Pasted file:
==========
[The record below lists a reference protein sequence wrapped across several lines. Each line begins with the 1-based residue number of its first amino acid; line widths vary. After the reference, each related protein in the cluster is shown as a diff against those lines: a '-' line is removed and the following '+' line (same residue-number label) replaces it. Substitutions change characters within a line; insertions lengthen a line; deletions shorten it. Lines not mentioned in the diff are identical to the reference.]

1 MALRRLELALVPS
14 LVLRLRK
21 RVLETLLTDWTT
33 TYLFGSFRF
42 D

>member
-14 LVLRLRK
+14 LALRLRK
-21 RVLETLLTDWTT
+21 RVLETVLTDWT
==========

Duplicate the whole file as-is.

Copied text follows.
[The record below lists a reference protein sequence wrapped across several lines. Each line begins with the 1-based residue number of its first amino acid; line widths vary. After the reference, each related protein in the cluster is shown as a diff against those lines: a '-' line is removed and the following '+' line (same residue-number label) replaces it. Substitutions change characters within a line; insertions lengthen a line; deletions shorten it. Lines not mentioned in the diff are identical to the reference.]

1 MALRRLELALVPS
14 LVLRLRK
21 RVLETLLTDWTT
33 TYLFGSFRF
42 D

>member
-14 LVLRLRK
+14 LALRLRK
-21 RVLETLLTDWTT
+21 RVLETVLTDWT